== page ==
Meldonium protects heart tissue
It was added to the list of anti-doping drugs in January
The normal course of treatment is days or weeks
Suspended Russian tennis champ Maria Sharapova admits she made a “huge mistake” by taking a banned performance-enhancing drug called meldonium. But what is it? For what medical reasons would an athlete take it? And why is it banned?
The drug, known as meldonium or mildronate, is not approved by the Food and Drug Administration in the United States, but it is prescribed elsewhere to help protect heart tissue by regulating metabolism. It has also been used by neurological clinics to treat patients who have asthenia – an abnormal lack of energy.
The substance had only recently come to the attention of the World Anti-Doping Agency, which started monitoring the use of the drug by athletes in 2015 and banned it outright beginning this year.
Sharapova’s drug sample was collected on January 26.
How would meldonium help an athlete?
The drug “demonstrates an increase in endurance performance of athletes, improved rehabilitation after exercise, protection against stress, and enhanced activations of central nervous system functions,” according to a study last year in the journal Drug Testing and Analysis.
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Side effects can include allergic reactions, indigestion, increased heart rate and changes in blood pressure, according to the drug’s prescribing label.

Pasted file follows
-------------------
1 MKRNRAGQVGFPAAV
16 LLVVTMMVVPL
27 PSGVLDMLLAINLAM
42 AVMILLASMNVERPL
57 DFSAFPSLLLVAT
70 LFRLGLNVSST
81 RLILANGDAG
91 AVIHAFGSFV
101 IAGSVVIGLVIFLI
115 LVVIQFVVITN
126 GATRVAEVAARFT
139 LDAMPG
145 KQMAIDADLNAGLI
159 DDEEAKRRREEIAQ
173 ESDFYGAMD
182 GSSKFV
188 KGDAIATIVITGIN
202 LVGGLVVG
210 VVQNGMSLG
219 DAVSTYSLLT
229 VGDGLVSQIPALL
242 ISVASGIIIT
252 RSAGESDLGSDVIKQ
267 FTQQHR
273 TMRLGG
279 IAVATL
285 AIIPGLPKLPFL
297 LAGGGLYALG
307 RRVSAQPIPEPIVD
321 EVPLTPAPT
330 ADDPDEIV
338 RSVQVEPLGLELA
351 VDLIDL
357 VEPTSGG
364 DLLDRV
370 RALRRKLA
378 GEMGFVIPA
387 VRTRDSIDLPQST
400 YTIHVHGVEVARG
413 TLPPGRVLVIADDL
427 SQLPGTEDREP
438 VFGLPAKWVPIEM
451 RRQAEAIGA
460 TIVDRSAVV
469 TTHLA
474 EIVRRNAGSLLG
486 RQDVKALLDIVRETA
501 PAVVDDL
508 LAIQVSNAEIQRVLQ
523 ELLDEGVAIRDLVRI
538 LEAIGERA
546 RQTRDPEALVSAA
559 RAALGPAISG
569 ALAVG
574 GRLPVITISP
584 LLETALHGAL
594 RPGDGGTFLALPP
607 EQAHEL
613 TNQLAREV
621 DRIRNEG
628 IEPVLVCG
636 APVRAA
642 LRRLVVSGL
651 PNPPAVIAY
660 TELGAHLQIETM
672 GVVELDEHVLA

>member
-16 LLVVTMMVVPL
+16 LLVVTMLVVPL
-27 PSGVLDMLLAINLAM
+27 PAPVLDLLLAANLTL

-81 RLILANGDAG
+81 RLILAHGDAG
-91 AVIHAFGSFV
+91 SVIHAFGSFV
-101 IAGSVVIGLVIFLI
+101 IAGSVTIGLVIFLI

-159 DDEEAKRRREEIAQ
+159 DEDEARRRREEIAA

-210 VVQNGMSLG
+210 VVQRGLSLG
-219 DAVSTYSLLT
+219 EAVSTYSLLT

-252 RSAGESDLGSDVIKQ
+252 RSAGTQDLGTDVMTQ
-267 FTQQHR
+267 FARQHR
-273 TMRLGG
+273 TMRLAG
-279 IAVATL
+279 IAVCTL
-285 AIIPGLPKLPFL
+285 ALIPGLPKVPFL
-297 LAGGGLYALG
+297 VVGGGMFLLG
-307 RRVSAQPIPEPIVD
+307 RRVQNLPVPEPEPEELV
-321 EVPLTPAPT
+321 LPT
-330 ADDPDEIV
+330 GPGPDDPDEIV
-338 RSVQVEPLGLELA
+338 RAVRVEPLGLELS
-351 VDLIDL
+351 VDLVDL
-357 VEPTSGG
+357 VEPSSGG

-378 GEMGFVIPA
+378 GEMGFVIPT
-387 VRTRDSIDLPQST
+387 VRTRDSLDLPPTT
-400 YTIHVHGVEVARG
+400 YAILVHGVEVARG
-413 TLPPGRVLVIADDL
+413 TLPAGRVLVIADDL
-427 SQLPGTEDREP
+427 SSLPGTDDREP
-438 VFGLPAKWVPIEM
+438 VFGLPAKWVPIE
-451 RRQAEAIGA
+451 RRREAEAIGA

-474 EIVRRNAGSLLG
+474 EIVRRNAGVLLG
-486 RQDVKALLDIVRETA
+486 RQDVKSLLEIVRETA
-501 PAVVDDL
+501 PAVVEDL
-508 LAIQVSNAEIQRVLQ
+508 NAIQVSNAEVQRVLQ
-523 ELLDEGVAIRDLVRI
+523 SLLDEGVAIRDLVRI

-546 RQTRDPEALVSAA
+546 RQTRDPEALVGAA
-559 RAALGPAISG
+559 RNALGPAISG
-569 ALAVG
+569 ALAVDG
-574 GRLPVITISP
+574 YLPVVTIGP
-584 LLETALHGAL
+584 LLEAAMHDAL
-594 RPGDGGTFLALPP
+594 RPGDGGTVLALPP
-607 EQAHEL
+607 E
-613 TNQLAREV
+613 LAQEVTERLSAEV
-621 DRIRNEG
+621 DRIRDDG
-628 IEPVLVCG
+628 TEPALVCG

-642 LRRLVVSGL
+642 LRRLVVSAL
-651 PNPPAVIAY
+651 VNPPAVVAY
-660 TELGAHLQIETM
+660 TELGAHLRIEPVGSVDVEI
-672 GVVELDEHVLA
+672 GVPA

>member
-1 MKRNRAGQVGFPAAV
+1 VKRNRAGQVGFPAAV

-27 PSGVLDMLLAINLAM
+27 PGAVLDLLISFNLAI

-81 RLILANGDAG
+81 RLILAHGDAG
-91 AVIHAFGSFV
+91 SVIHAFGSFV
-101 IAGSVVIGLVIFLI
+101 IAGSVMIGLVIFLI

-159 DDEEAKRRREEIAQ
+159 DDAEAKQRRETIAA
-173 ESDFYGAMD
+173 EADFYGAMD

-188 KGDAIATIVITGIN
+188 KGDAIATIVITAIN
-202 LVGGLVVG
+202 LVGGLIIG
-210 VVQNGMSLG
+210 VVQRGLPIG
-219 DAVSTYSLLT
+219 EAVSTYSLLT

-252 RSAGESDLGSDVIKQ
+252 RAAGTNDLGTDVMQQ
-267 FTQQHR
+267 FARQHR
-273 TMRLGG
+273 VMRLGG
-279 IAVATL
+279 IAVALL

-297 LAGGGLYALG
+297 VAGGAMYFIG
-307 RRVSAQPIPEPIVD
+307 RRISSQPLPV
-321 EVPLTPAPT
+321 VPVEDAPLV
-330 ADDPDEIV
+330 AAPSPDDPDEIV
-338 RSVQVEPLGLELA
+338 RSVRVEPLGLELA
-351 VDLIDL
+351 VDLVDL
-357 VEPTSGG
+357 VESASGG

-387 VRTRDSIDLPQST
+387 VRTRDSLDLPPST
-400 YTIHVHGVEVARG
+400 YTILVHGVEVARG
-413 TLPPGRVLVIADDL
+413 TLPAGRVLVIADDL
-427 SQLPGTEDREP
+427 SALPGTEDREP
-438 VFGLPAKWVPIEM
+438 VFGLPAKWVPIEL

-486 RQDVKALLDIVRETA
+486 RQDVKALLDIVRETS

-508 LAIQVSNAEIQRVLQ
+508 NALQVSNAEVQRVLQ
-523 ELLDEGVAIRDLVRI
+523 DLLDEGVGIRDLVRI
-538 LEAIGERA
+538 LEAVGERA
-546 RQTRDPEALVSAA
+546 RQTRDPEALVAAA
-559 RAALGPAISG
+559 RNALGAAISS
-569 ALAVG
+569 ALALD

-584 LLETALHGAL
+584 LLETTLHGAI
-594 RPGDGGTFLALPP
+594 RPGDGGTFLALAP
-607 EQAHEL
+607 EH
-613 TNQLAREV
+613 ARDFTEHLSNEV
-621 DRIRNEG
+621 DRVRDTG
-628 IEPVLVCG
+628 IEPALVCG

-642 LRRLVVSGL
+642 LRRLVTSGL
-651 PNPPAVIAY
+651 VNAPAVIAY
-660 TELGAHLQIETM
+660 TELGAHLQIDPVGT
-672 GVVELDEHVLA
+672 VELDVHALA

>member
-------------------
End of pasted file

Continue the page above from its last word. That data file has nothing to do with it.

Meldonium is among a class of banned drugs called hormone and metabolic modulators that account for about 5% of doping in sports, according to a 2014 study by the international doping agency.
Banned drug modulators have been used by cyclists, weightlifters, boxers, wrestlers, skiers and other athletes from more than 25 countries including Russia, Poland, Columbia, Belgium and Germany.
The agency said it added meldonium to its list of modulators “because of evidence of its use by athletes with the intention of enhancing performance.”
Why was Sharapova taking it?
In an email to CNN, Sharapova’s attorney said the tennis player took 500mg of mildronate on a regular basis for 10 years and that she was unaware the drug had another name and was banned.
Sharapova was first prescribed the drug in early 2006, according to her attorney, after tests revealed that “she has some immune deficiency, abnormal EKG results, diabetes indicators, low magnesium and asthenia.”
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The manufacturer of mildronate, Grindex pharmaceuticals, says the drug is “widely used for the treatment of different heart and vascular diseases.” It notes the substance is also used to improve “work capacity” in healthy people who are overloaded physically or mentally or who are in a rehabilitation period.
The normal course of treatment, according to the drug’s prescribing label, is a matter of days to weeks.
It is not known why Sharapova’s doctor continued to prescribe the drug for years.